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In the first session of the Cavendish Pairs, you are dealt a weak hand and it doesn't look like there will be much for you to do.

As West, you hold:

You
109
Q62
1092
87653

Partner deals at unfavorable vulnerability and opens 1, 11-15 HCP, 2+ ; if balanced, 11-13 HCP. If you should choose to respond 1, partner will never raise without 4-card support. Also, partner will always bypass a 4-card spade suit if he is balanced.

Your call?

 

 



West
109
Q62
1092
87653
W
N
E
S
1
P
?


Your hand is so weak that at this vulnerability your primary goal is to avoid going for a number. It would be nice to talk the opponents out of their probably cold game, but there is no good way to do that.

Many players would try 1, thinking it is safer than passing. I don't agree. The problem with 1 is that it is forcing, and the opponents know that.  Your LHO probably has a good hand. If he has heart length he will pass and see what happens. Partner's likely rebid will be 1NT. Now one of the opponents probably has a double, and you are in trouble. If partner has 4 hearts he will raise and you will have found a 7-card fit, but you will be at the 2-level and still may get caught if one of the opponents has a takeout double which his partner can convert.

It takes a parlay for you to get in trouble if you pass. You don't mind playing a silly 1 contract undoubled. Down 4 or even down 5 is no tragedy. It is the 800's or higher you fear. For you to get into trouble, several things have to happen. First, North has to have a takeout double rather than some other call. Second, South has to have a diamond stack good enough to pass the double. If this happens, you can redouble, and partner will bid a 4-card heart suit if he has one. Otherwise, you will eventually land in 2. Since partner won't have 4 hearts and probably won't have long diamonds considering that South passed the double, it is likely that he has some club support and that 2 is your best home.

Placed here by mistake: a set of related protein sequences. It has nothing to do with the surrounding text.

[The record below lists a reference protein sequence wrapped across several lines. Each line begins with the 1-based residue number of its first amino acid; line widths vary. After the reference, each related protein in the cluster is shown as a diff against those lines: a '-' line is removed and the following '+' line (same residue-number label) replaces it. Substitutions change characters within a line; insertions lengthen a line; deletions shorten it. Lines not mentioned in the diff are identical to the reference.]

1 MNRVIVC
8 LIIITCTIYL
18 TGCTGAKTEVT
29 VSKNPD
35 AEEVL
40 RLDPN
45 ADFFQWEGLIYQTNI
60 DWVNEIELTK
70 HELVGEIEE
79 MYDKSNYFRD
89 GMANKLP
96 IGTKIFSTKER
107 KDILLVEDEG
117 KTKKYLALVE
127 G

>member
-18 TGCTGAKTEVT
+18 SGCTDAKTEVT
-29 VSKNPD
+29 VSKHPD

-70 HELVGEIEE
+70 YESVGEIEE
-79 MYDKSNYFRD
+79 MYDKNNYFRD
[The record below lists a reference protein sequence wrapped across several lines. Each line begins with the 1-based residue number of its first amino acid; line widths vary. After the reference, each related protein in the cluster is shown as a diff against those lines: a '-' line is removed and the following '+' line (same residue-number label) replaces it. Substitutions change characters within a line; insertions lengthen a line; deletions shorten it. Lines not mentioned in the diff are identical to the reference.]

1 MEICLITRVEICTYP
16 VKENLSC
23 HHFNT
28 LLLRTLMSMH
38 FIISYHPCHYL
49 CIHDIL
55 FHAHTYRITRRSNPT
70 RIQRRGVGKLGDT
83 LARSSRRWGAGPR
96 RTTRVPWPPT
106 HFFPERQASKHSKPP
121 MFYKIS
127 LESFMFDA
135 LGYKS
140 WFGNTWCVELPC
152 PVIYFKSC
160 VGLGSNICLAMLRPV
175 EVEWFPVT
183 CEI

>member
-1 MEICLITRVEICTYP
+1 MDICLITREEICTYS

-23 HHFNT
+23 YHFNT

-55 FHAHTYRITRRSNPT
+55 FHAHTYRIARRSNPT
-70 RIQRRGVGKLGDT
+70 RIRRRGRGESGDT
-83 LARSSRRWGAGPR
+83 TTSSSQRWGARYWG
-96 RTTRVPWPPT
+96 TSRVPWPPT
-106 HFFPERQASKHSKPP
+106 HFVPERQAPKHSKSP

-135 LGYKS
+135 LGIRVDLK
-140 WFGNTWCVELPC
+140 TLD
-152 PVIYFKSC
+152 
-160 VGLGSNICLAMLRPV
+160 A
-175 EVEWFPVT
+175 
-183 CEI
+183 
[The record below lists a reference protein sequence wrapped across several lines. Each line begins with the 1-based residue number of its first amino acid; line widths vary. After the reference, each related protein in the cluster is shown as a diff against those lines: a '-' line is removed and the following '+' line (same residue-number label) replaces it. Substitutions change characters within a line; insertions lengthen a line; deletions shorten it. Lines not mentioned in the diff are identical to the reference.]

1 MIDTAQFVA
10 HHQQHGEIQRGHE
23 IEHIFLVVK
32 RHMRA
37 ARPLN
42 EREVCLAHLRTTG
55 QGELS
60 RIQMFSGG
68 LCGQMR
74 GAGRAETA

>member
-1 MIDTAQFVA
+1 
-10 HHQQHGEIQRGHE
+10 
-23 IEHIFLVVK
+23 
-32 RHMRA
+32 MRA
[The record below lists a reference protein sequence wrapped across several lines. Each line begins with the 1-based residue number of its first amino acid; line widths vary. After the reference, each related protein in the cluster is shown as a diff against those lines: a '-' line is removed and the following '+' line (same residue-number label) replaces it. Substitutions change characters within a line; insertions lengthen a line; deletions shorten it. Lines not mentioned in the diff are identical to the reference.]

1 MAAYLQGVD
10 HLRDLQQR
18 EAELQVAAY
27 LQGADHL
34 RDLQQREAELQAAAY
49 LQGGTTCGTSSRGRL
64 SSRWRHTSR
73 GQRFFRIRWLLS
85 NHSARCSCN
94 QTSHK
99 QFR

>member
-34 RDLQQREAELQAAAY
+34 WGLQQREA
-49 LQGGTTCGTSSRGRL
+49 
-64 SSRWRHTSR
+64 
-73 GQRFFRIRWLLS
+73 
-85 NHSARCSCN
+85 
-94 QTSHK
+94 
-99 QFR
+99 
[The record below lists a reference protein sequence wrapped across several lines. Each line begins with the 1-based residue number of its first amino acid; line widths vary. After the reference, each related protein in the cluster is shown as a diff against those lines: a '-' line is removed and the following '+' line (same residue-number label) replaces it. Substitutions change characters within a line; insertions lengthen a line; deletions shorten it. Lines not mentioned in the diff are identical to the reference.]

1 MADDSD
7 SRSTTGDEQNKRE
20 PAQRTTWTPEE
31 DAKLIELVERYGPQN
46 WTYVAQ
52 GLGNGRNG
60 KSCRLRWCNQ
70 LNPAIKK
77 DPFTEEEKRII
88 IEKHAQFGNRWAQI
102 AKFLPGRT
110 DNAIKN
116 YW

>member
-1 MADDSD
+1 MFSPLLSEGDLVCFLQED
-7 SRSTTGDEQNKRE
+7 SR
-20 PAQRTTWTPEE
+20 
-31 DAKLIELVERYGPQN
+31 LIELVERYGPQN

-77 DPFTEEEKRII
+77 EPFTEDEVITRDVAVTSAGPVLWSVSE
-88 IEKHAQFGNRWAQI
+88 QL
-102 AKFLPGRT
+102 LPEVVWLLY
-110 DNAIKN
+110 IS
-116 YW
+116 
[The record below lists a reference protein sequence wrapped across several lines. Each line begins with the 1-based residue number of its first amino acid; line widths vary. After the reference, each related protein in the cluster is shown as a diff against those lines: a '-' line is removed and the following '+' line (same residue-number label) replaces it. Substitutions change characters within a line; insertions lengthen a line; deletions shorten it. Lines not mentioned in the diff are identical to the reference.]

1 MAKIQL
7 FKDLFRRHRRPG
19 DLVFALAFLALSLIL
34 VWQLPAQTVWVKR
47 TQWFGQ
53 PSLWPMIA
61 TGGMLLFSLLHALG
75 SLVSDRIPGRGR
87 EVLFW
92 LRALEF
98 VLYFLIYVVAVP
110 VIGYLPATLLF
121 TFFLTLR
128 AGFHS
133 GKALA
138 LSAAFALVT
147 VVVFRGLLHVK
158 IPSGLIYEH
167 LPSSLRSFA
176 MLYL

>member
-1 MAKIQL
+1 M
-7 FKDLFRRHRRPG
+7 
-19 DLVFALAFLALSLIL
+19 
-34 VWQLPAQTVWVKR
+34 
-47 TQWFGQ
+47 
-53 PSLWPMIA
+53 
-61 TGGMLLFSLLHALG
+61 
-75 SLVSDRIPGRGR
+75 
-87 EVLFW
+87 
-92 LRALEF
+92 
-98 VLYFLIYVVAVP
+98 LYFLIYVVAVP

One argument players give for bidding 1 is that it makes things more difficult for the opponents. That isn't so clear. Reopening auctions aren't as well-defined as other auctions, so passing may be the call which makes it more difficult for the opponents to locate their strength and bid game.

You pass. Your side is done with the auction, which concludes:

West
109
Q62
1092
87653
W
N
E
S
1
P
P
X
P
1
P
2
P
2
P
4
P
P
P


Your lead. You lead third and fifth, top of an honor sequence.




West
109
Q62
1092
87653
W
N
E
S
1
P
P
X
P
1
P
2
P
2
P
4
P
P
P


The auction indicates that South is at least 4-4 in the majors, and if he is 5-4 there is probably no chance for the defense. North appears to have 4 spades from his 4 call, and he is likely to have 3 hearts since he chose to make a takeout double. Against that layout, it doesn't look like a trump lead can accomplish much. The hearts are splitting 3-3. It is better to lead from the 109x. This could establish a trick or two in the diamond suit, and is probably safer than a trump lead anyway.

You lead the 10.

West
109
Q62
1092
87653
North
A743
AK5
AK63
94
W
N
E
S
 
1
P
P
X
P
1
P
2
P
2
P
4
P
P
P


The ace of diamonds wins in dummy. Partner plays the 4, and declarer the 5. Suit preference signals at trick 1. 10, 9, 8 (by priority) are suit-preference high, 2, 3, 4 (by priority) are suit preference low, 6, 5, 7 (by priority) are encouraging.

At trick 2 declarer leads the ace of spades from dummy. Partner plays the 6, and declarer the 2. Does it matter which spade you play, or do you just randomly play the spade nearest your thumb?




West
109
Q62
92
87653
North
A743
AK5
K63
94
W
N
E
S
 
1
P
P
X
P
1
P
2
P
2
P
4
P
P
P


There are two possible holdings partner might have where declarer has a choice of plays. One is Q6x (perhaps Q86). The other is KJ6.

If partner has Q6x, declarer has 3 plays. He can play the king, hoping you have Q9 (or Q10, depending on which you play). He can finesse the 8, hoping you have stiff 9 (or stiff 10). Or he can finesse the jack, hoping you have 109 doubleton. Clearly finessing the jack is the anti-percentage play since you could play either the 9 or the 10 from 109 doubleton, so he should go wrong regardless of which card you play.

If partner has Q86, the deep finesse isn't available for declarer. Still, by the same restricted choice argument he should go wrong whichever honor you play.

If partner has KJ6, things get interesting. It may seem random which card you play, but in fact it isn't random. Playing the wrong card would be an error which would give declarer an advantage.

Suppose you started with J9 doubleton. From your point of view, declarer might have Q10xx, in which case it would be bad to play the jack -- that would eliminate declarer's guess. You would be forced to play the 9. This means that you will always be playing the 9 from the equally likely holdings of K9 doubleton and J9 doubleton. Thus, if your strategy ever involves playing the 9 from 109 doubleton declarer will be seeing the 9 more often when you don't have the king than when you do have the king, hence he will be able to go up queen and be right.